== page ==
Recently in the Astrobiology (general) Category


NASA Television will air a panel discussion of leading science and engineering experts on Monday, July 14, from 2 to 3:30 p.m. EDT, who will describe the scientific and technological roadmap that will lead to the discovery of potentially habitable worlds among the stars.

After more than two months on national televison NASA's Astrobiology Insitute has yet to utter a single word about "Cosmos". This is baffling. It is also simply unacceptable.

The question of whether we share the universe with other intelligent beings is of long standing.

SETI experiments are trying to determine whether other intelligent, technologically capable, life exists in the universe, to answer the question "Are we alone?" or "Is anybody out there?"

Next week (21 May) there will be a hearing held by the House Committee on Science, Space, and Technology titled "Astrobiology and the Search for Life in the Universe".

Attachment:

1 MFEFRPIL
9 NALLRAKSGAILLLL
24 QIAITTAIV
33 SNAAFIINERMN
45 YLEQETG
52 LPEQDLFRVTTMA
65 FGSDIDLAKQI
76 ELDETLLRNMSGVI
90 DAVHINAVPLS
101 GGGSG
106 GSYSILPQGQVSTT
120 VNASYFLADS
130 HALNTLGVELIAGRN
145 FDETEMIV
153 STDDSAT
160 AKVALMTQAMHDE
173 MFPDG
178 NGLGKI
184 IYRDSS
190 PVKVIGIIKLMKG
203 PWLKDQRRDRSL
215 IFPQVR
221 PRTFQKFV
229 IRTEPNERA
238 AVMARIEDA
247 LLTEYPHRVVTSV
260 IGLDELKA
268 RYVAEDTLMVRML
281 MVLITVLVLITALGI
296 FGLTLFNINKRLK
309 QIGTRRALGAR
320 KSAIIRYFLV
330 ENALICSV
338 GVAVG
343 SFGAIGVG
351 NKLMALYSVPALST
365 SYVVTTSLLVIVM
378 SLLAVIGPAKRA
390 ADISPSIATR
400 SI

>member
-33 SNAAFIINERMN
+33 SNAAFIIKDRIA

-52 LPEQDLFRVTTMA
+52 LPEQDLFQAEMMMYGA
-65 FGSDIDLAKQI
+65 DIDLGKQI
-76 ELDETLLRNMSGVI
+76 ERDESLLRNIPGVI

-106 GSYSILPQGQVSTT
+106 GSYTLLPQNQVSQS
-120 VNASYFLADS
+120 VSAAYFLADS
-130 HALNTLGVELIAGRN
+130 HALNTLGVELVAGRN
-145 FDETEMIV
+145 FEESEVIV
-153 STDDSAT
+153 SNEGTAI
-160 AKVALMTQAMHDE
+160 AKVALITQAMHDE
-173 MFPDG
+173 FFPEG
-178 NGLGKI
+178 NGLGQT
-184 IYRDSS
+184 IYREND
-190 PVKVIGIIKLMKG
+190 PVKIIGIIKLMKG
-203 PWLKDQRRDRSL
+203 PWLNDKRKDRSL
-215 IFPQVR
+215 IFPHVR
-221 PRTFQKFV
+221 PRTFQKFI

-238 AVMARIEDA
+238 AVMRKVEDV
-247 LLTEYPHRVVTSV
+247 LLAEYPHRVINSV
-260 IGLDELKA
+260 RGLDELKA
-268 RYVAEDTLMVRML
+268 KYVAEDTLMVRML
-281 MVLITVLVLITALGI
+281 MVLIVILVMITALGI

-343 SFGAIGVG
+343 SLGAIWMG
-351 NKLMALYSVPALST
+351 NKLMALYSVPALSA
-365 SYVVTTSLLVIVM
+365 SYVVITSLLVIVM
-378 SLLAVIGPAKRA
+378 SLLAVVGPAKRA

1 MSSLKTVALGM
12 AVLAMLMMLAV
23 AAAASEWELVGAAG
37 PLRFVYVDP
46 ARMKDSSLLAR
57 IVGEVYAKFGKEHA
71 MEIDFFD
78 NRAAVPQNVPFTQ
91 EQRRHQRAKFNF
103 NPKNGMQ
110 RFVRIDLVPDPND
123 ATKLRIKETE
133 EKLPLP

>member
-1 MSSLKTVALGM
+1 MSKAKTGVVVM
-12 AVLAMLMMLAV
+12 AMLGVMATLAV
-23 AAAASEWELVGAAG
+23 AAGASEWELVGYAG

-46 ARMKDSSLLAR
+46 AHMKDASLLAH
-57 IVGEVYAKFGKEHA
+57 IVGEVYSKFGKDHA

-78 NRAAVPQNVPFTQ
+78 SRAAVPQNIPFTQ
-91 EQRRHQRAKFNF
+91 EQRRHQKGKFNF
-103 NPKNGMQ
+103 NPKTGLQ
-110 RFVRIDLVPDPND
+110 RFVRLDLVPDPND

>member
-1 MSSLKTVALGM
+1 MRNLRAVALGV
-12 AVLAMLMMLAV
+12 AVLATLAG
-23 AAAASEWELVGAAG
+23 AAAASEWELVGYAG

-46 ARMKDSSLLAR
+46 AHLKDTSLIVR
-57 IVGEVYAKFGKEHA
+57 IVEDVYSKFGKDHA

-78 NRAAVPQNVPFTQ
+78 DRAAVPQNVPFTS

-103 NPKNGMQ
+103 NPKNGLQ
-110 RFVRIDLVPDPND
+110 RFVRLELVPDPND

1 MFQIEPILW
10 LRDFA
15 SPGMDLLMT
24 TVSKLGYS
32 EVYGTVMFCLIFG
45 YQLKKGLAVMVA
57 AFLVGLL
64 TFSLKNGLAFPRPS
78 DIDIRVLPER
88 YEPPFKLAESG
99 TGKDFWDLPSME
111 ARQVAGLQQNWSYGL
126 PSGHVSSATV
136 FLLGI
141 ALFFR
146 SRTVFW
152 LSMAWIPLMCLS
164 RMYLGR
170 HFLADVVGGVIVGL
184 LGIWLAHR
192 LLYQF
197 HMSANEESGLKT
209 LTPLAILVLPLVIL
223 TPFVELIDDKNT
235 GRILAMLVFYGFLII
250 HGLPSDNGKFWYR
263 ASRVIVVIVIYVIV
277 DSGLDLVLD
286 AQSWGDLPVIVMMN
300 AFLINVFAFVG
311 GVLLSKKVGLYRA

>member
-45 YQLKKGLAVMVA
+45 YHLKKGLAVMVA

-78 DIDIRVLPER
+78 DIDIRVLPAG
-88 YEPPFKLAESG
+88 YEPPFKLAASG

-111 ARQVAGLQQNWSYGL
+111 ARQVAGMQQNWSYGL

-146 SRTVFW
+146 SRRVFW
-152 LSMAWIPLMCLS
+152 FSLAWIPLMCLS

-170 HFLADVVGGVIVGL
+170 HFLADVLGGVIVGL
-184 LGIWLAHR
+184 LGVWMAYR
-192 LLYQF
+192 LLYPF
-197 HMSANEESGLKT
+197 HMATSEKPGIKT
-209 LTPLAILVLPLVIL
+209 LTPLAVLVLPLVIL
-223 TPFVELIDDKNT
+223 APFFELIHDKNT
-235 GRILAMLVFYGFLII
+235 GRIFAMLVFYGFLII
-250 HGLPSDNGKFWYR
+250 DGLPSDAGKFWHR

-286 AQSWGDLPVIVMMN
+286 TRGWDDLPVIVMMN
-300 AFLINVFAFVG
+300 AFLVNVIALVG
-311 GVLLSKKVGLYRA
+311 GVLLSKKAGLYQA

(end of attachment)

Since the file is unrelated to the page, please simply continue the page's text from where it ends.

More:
This week, twenty European scientists will gather at Boulby mine in the UK to begin testing technologies for the exploration of Mars and hunting for deep subsurface life that will aid scientists in their search for extraterrestrial life.

The 10th Annual Astrobiology Graduate Conference (AbGradCon), an interdisciplinary conference organized by and for graduate students and early career scientists, will be held at Rensselaer Polytechnic Institute in Troy, NY during July 27 - 31, 2014.

NASA's Astrobiology program continues to totally ignore "Cosmos" - even when it offers millions of viewers a full episode on Astrobiology.

COSMOS Then and Now

The new incarnation of "COSMOS" hosted by Neil deGrasse Tyson debuted the other night. Highly anticipated, this new effort seeks to reboot, rekindle, and revitalize the indelible impression that its predecessor, hosted by Carl Sagan, made on many of us back in 1980.

Last night @NASA and other main NASA Twitter accounts devoted a lot of real time tweeting and linking of images and references in support of the premiere of "Cosmos".